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To assess the effect of tranexamic acid on intra-operative bleeding and surgical field visualisation.
Fifty patients undergoing various endoscopic ear surgical procedures, including endoscopic tympanoplasty, endoscopic atticotomy or mastoidectomy, endoscopic ossiculoplasty, and endoscopic stapedotomy, were randomly assigned to: a study group that received tranexamic acid or a control group which received normal saline. The intra-operative bleeding and operative field visualisation was graded using the Das and Mitra endoscopic ear surgery bleeding and field visibility score, which was separately analysed for the external auditory canal and the middle ear.
The Das and Mitra score was better (p < 0.05) in the group that received tranexamic acid as a haemostat when working in the external auditory canal; with respect to the middle ear, no statistically significant difference was found between the two agents. Mean values for mean arterial pressure, heart rate and surgical time were comparable in both groups, with no statistically significant differences.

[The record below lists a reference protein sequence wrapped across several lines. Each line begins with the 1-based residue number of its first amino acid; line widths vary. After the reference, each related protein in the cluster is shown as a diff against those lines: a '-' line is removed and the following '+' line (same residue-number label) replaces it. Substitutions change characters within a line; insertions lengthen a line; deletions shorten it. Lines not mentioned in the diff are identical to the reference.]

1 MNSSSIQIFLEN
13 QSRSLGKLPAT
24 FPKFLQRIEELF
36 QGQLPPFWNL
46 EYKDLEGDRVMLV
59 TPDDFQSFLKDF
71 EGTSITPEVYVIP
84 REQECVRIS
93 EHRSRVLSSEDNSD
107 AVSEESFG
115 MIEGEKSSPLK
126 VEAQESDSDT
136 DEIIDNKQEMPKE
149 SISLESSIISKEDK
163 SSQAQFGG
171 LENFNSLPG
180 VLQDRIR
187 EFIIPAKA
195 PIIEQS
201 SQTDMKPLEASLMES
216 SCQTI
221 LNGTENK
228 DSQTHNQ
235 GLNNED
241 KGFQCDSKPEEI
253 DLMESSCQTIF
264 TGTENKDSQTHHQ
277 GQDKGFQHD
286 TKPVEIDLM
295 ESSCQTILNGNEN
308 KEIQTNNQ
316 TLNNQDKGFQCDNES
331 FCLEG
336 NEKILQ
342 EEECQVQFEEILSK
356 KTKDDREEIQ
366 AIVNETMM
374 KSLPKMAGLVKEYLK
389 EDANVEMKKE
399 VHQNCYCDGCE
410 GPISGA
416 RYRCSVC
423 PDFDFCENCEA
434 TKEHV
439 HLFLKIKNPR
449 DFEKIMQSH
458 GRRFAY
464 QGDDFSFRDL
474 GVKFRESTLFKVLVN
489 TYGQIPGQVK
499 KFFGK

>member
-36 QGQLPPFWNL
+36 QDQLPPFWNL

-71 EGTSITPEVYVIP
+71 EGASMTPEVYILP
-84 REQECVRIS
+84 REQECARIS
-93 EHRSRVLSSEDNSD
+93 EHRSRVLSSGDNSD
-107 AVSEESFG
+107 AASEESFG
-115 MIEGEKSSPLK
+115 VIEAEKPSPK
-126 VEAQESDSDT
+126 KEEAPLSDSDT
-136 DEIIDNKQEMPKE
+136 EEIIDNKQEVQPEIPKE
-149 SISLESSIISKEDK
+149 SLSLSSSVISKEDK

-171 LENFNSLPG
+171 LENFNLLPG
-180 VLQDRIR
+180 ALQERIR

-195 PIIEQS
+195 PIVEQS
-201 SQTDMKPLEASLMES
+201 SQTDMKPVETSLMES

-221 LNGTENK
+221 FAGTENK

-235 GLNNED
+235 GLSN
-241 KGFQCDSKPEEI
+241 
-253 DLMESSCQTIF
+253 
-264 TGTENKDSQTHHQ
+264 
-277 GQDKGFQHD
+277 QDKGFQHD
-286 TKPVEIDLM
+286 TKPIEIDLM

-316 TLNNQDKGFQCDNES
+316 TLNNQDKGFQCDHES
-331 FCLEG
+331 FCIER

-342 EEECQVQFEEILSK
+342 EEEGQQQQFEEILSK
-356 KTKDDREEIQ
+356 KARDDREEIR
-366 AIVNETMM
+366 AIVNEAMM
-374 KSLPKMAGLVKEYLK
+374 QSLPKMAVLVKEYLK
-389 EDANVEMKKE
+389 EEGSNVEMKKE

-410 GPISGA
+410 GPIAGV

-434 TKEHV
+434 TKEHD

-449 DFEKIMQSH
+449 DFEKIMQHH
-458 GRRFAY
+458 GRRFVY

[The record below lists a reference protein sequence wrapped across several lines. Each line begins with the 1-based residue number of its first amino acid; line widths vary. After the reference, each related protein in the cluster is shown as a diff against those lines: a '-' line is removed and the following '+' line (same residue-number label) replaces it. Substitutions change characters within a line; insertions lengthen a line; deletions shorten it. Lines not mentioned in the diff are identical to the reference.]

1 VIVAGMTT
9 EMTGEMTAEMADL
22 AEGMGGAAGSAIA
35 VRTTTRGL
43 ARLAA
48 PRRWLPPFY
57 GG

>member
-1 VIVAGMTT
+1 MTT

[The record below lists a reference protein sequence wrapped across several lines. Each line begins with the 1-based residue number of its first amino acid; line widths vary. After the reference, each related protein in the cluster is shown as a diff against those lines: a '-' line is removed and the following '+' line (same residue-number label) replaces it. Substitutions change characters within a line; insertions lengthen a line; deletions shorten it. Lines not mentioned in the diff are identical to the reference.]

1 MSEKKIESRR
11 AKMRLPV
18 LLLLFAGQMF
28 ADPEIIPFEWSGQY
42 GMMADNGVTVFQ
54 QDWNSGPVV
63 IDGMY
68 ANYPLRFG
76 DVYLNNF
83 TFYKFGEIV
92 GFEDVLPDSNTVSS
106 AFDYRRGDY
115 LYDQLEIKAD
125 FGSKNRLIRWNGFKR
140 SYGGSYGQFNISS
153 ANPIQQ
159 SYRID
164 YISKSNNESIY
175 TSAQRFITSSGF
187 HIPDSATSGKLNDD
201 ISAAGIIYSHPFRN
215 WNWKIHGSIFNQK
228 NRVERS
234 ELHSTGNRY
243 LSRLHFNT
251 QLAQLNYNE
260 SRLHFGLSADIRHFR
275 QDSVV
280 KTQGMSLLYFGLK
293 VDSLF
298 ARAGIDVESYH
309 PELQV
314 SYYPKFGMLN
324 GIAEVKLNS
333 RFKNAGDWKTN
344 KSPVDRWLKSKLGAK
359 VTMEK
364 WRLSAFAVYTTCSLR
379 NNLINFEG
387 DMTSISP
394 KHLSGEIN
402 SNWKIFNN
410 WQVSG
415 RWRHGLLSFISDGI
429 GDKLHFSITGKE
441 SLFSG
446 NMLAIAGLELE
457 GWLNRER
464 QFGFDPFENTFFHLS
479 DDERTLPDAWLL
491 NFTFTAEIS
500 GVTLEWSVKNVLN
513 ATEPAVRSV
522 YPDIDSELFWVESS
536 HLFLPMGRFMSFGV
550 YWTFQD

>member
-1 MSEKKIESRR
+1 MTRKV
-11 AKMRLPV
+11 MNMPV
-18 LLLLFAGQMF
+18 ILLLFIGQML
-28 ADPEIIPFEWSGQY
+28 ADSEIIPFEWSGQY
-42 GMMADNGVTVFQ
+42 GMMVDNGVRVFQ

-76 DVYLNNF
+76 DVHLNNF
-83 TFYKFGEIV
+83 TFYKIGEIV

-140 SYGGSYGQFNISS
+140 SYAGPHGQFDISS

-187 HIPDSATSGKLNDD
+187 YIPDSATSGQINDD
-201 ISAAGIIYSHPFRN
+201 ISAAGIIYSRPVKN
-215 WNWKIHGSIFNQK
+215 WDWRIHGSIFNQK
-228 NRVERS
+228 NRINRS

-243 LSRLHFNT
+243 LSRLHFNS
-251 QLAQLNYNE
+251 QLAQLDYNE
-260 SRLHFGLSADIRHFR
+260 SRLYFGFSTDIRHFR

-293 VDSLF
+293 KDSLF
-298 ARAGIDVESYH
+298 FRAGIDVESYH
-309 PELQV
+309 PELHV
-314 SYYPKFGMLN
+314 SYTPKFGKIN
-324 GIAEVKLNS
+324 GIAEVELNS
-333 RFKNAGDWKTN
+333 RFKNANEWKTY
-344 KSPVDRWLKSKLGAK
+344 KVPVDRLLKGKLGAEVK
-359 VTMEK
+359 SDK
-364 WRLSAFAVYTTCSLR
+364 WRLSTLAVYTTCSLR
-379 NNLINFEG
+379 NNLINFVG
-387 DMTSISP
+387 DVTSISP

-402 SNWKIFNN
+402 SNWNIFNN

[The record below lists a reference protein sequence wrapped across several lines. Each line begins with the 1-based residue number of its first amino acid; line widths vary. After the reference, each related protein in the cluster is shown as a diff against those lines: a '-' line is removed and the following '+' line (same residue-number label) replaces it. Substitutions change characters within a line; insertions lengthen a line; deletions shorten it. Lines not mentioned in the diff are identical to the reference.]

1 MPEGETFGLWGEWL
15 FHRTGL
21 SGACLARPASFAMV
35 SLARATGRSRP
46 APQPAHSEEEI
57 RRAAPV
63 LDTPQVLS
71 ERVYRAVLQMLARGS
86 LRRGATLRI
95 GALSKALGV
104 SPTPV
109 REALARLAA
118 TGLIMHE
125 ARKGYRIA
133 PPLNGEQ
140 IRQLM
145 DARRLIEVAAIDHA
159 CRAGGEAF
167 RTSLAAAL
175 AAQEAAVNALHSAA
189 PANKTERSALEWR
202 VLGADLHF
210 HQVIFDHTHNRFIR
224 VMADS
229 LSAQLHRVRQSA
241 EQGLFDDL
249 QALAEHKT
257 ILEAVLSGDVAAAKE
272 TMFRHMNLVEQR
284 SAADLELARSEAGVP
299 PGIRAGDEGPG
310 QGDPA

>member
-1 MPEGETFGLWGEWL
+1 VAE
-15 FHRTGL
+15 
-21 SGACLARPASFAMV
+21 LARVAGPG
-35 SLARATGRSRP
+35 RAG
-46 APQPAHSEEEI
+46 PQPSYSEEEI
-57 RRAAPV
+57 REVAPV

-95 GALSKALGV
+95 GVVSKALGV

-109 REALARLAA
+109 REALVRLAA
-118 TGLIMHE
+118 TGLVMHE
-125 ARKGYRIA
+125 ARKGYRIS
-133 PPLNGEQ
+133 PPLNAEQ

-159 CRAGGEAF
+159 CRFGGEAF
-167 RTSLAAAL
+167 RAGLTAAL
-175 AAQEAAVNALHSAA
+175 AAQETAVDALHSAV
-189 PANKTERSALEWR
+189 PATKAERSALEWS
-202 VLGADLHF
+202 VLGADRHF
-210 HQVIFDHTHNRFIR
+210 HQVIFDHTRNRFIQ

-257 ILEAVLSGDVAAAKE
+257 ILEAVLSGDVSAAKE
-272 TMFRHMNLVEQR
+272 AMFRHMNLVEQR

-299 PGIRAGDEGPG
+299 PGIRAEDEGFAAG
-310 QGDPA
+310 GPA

Tranexamic acid appears to be an effective haemostat in endoscopic ear surgery, thus improving surgical field visualisation, especially during manipulation of the external auditory canal soft tissues.